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Thomas Cook: despite the Club 18-30 malaise, is it a buy?

By Chris Bailey of Financial Orbit | Sunday 7 October 2018

Disclosure: I own shares in one or more of the stocks mentioned. I wrote this article myself, and it expresses my own opinions. I am not receiving compensation for it (other than from ShareProphets). I have no business relationship with any company whose stock is mentioned in this article.

I read in the Sunday press today that Club 18-30 is to close.  Even during the mooted target age range, i had zero interest in going on one of its holidays and the only reason I am talking about it now is that the brand is amazingly currently owned by the staid old travel company Thomas Cook (TCG).  
Thomas Cook shares have not been staid recently.  I last mentioned the company back in late July but unlike Greencore (GNC) and Centrica (CNA) which have both delivered some returns since for investors, Thomas Cook has had a shocker with the shares falling from a little under a quid to not much more than 50p (54p as per the Friday close).  Ugh...
As I mentioned back in late July, the ironic Achilles heel that the company mentioned back in late July was the better UK domestic weather which has inhibited the performance of the company.  And since then the news has not got any better - a pre-close update late last month upped the excitement levels further with the observation that 'since the last update has been tough, particularly in the Tour Operator, where our ability to drive margins in the 'lates' market has been further restricted by excess summer capacity'.  Damn that better weather!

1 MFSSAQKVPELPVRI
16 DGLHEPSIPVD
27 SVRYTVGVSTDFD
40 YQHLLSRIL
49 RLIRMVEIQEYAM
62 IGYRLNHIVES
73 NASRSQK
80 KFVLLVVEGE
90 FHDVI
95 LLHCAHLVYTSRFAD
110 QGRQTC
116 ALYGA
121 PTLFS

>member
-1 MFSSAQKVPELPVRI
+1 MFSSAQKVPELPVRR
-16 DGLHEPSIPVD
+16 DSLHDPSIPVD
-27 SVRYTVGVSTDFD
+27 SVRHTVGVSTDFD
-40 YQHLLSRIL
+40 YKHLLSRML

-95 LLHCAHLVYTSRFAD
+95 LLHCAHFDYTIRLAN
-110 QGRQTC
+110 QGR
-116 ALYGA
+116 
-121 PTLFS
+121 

Winter 2018-19 holiday bookings have been fine so far but a 5% drop in this summer's pricing has hassled the profit expectation level a bit further down to a full year ebit of £280 million...and the company acknowledged that the next update in November may see further changes.  The aforementioned Club 18-30 hassles have clearly not been the only ones.  For example the CFO for the last six years - during which time the company has come from the brink before - announced at the end of November, he would exit into the night and the company needs to find a permanent replacement (it has announced an interim CFO). 
All has this has had a real impact on the price investors have been prepared to pay for the shares.  A travel agent's balance sheet is always subject to seasonal shifts but even assuming a bit of slippage, efforts over the last few years have at least kept Thomas Cook's balance sheet well away from the rocks of the dog days 5+ years ago when the company nearly did go bust.  Net debt was £40 million at the 2017 end of September results and I doubt if it is much, much worse.  All this means is that at less than a £1 billion EV the rating is right down to less than x4 EV/ebit.  That feels a bit rude. 
My view?  Unless you are very, very optimistic about the weather in the Northern Hemisphere over upcoming years, are very worried about ongoing consumer ability to go on holiday (when surveys indicate it is one of the last aspects they cut, certainly way after many other aspects of discretionary consumer expenditure) OR you think that travel is going to be horribly constrained by some post-Brexit passport bust-up, the fear factor is very high here.  Their great pan-European peer TUI (TUI) held itsnumbers recently for example.  Exiting the Club 18-30 business is not the only aspect of Thomas Cook that is attracting me at the moment.  BUY. 

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